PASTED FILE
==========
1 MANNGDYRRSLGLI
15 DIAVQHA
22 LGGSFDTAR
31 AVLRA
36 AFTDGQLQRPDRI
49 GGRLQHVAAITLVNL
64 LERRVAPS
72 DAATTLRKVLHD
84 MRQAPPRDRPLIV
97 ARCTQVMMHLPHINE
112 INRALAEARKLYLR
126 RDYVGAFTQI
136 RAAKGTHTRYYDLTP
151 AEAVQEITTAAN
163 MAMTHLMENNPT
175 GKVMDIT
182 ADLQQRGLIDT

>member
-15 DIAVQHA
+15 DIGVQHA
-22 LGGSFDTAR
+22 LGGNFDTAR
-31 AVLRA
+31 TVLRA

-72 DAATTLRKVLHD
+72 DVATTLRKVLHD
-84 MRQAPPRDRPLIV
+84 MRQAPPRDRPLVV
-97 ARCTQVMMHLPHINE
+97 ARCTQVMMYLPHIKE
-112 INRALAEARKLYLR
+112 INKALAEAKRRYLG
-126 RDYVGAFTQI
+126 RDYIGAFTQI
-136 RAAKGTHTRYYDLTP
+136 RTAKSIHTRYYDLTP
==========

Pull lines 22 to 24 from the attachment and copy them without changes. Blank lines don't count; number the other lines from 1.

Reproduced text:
+22 LGGNFDTAR
-31 AVLRA
+31 TVLRA